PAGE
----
Republican disbelief turns to delusion and disrespect

After (some) Republicans simply could not believe Obama won, one could find a number of delusions.

Many of these are insulting either to Obama or his supporters.

You see, most Americans just “want free things.”

Or it’s Obama who divided Americans, not the harshly anti-immigrant, anti-gay party — and so there’s no reason at all why Latinos and gay people and those who dislike those policies and its associated rhetoric wouldn’t support Mitt Romney and his party.

And women who made voting decisions based on their desire to control their own reproductive choices, choices which are central to their economic futures and life courses, are, as Limbaugh and his dittoheads put it, “thinking with their crotches.”

One piece of political advice:

If Republicans want to win the largest bloc of voters in the country (women) or even a smaller one that happens to be the fastest growing group of voters in the country (Latinos), they might start by trying to not insult them and then trying to understand how they understand the world.

You can’t win support until you, at a minimum, respect the people whose support you want. And you can’t respect people unless you listen to them and seek to comprehend things from their points of view.

No one should need a political scientist to tell them that. I learned this from my parents and my religion, as most people probably have.

By the way, Jon Stewart’s take on the disbelief and delusion is worth watching.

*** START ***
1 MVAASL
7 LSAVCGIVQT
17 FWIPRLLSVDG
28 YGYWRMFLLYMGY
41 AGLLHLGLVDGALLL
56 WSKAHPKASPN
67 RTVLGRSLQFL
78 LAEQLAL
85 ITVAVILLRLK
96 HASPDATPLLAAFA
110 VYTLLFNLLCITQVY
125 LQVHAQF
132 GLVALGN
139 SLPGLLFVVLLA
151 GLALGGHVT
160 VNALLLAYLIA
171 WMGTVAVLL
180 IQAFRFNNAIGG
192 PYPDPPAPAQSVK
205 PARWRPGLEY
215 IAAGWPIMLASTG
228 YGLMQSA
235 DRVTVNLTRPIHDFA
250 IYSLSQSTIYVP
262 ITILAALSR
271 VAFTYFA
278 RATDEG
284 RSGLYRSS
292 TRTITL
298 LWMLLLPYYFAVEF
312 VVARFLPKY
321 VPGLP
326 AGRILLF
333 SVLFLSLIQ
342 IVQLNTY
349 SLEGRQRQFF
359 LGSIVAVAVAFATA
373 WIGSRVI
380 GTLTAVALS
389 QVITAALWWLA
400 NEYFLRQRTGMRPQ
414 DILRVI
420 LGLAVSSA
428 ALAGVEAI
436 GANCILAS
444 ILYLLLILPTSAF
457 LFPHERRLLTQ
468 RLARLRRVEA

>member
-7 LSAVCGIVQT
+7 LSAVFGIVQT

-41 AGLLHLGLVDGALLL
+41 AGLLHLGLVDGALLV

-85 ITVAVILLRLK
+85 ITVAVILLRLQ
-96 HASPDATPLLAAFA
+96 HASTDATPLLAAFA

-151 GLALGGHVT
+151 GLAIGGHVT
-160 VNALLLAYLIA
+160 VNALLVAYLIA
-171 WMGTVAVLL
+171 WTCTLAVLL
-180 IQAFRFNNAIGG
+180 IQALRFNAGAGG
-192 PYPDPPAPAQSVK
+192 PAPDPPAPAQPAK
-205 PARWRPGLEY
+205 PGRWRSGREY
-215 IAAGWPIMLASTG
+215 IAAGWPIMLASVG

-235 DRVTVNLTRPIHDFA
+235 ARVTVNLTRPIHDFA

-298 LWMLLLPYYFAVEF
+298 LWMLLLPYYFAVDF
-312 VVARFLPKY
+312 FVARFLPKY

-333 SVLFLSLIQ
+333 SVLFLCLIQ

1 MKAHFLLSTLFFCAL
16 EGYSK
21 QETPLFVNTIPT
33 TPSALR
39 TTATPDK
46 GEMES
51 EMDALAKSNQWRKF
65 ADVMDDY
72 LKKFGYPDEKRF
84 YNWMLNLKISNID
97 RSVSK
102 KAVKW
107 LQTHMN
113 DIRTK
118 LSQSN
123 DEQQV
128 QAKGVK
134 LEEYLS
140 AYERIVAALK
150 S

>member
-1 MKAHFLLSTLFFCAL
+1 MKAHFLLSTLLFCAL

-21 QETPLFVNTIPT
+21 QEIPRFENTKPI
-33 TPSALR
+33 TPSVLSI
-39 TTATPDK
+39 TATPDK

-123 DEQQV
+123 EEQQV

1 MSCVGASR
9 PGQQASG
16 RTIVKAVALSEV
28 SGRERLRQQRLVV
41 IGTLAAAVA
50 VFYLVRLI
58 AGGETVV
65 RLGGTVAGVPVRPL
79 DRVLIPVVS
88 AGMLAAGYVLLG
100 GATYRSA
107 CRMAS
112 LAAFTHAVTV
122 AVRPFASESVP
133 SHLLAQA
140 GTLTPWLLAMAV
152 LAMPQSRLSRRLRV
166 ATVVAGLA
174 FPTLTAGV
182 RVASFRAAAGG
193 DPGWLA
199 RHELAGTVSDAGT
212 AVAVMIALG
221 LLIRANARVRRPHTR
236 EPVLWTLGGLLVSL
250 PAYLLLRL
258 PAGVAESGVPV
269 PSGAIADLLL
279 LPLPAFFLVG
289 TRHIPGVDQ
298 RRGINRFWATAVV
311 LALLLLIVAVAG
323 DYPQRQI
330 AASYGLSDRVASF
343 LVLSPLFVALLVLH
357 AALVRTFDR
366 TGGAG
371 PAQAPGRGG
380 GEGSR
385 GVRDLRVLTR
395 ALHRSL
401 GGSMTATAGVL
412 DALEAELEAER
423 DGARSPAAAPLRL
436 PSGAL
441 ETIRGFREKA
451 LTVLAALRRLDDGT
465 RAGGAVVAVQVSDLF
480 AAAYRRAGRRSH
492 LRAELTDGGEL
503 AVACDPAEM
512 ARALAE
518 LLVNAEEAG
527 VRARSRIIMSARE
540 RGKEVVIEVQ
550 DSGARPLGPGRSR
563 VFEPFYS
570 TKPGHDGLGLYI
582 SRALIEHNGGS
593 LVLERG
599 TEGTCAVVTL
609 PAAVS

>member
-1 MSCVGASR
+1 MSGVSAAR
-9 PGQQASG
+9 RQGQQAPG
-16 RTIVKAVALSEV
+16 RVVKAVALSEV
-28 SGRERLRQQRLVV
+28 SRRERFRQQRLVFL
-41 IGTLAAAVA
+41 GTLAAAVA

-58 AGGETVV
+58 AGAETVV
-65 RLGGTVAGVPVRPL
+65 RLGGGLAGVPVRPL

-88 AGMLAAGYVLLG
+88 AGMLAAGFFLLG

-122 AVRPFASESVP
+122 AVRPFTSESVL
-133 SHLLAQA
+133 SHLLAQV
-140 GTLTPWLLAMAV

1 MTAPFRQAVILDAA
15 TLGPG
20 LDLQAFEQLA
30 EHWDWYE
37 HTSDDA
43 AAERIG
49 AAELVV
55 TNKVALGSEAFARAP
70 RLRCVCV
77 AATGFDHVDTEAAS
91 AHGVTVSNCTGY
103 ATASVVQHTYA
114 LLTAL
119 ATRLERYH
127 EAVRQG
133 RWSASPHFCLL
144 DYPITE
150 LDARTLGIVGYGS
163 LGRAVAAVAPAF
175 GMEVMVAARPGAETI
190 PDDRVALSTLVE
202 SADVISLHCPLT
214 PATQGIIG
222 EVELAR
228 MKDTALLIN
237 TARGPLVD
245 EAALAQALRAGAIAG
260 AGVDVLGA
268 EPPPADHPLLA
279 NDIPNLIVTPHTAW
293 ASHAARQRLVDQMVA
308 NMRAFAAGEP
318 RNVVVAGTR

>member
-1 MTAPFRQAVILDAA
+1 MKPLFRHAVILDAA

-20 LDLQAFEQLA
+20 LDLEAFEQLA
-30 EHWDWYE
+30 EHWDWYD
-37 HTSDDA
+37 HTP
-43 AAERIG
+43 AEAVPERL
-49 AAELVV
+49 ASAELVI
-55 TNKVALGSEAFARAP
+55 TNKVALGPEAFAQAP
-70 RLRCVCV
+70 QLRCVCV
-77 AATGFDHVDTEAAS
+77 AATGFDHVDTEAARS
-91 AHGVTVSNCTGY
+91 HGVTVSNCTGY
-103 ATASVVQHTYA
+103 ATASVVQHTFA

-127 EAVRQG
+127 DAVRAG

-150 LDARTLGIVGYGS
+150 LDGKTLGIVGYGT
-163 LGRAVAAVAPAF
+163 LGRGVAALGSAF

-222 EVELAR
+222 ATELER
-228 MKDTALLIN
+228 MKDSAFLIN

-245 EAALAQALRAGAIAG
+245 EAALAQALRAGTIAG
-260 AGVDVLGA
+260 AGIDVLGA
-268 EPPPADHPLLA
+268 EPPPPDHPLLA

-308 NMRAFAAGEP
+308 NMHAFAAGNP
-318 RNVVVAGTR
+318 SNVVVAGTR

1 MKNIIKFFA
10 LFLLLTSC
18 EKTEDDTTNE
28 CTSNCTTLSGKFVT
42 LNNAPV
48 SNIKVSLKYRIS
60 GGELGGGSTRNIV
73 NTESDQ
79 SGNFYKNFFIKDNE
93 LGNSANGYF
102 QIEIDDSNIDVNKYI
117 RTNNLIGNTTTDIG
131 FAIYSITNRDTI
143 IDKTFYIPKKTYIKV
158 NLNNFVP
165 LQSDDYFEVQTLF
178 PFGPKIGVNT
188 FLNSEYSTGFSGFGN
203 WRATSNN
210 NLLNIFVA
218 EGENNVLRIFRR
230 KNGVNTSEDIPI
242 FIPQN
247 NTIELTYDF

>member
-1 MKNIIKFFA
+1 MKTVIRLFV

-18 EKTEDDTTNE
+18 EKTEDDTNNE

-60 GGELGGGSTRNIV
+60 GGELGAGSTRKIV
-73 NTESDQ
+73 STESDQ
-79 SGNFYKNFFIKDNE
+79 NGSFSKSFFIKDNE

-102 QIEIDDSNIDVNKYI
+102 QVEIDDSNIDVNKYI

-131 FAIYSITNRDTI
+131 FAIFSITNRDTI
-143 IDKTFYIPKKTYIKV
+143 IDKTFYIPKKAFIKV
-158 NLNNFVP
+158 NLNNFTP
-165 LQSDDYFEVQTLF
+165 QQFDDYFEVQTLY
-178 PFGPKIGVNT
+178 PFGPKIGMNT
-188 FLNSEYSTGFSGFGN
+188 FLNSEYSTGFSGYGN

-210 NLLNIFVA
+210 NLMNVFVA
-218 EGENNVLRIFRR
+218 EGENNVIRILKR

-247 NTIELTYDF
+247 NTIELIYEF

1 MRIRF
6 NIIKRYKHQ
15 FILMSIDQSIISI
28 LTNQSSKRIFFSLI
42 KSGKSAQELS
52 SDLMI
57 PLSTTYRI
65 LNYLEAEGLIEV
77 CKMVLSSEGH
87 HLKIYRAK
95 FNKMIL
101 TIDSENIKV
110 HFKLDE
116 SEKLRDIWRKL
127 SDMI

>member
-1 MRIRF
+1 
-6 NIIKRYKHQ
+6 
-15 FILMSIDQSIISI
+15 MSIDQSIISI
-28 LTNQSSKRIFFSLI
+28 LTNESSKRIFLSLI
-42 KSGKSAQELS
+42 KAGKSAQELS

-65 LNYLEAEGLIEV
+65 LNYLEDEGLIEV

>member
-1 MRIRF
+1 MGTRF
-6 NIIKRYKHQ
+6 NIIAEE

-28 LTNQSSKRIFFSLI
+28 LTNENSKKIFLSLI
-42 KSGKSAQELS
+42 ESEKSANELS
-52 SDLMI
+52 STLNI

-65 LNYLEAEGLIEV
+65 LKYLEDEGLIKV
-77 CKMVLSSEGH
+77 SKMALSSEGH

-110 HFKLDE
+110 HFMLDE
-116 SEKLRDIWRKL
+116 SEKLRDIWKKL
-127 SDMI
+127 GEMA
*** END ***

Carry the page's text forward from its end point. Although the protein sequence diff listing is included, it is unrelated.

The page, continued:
Additional note: Republicans are not the first to go through this, not the first to attribute an electoral failure to the failings of the American public and their opponent. Democrats did it in the U.S. before and other parties have elsewhere.  And the political cure always starts the same — respect and listening.

Here’s one start, via moderate Republican David Brooks:

Let’s just look at one segment, Asian-Americans. Many of these people are leading the lives Republicans celebrate. They are, disproportionately, entrepreneurial, industrious and family-oriented. Yet, on Tuesday, Asian-Americans rejected the Republican Party by 3 to 1. They don’t relate to the Republican equation that more government = less work.

Over all, Republicans have lost the popular vote in five out of the six post-cold-war elections because large parts of the country have moved on. The basic Republican framing no longer resonates.


Amy Fried

About Amy Fried

Amy Fried loves Maine's sense of community and the wonderful mix of culture and outdoor recreation. She loves politics in three ways: as an analytical political scientist, a devoted political junkie and a citizen who believes politics matters for people's lives. Fried is Professor of Political Science at the University of Maine. Her views do not reflect those of her employer or any group to which she belongs.